The researchers looking at data from the ongoing Black Women's Health Study, did not find a similar benefit from fruit intake.
Researchers noted their earlier work that showed a so-called "prudent diet" high in vegetables, fruits, whole grains and fish led to a lower risk of estrogen receptor-negative breast cancers among African American women.
The ER-negative form of breast cancer, which is insensitive to the hormone estrogen, is more common in this population than among white women. It is also more difficult to treat and more often fatal than estrogen-sensitive cancers.
To investigate further, researchers from Boston University tracked the diets and health of more than 50,000 African American women from across the U.S. for 12 years.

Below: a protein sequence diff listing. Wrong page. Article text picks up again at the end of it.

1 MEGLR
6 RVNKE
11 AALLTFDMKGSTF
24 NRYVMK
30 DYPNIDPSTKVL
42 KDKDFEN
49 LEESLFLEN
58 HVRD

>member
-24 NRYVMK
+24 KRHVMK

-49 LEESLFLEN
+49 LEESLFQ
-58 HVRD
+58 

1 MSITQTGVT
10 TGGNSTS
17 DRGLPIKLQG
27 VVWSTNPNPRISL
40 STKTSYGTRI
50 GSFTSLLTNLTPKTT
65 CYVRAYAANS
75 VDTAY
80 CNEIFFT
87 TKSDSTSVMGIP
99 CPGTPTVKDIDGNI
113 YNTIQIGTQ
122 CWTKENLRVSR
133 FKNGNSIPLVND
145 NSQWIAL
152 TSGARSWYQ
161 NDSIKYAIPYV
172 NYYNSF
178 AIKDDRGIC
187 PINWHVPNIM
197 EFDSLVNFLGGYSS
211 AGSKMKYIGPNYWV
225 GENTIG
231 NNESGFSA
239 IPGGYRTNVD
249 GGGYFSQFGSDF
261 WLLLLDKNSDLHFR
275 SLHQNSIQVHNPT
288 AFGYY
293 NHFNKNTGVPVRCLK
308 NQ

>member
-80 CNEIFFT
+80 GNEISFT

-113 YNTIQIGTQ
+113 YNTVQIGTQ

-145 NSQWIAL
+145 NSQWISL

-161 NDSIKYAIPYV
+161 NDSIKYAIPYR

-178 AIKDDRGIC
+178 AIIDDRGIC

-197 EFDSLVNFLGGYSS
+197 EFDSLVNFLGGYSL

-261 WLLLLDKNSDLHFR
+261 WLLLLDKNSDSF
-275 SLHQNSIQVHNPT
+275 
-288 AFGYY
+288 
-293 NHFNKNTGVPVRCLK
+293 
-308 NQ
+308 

About 1,300 of the women developed new cases of breast cancer during that period, 35 percent of them ER-negative.
The researchers found that women who ate at least two servings of vegetables a day had a 43 percent lower risk of ER-negative breast cancer compared with women who ate fewer than four servings of vegetables each week.
Further, they identified certain types of vegetables that appeared to reduce the risk of all types of breast cancer, including broccoli, collard greens, cabbage and carrots.
Women who ate three or more servings a week of carrots, for instance, had a 17 percent lower risk of developing breast cancer than women who ate carrots less than once a month.
The results for all vegetables held after accounting for other potential breast cancer risk factors, such as physical activity, smoking, alcohol consumption and education level.
The findings were published in the American Journal of Epidemiology.
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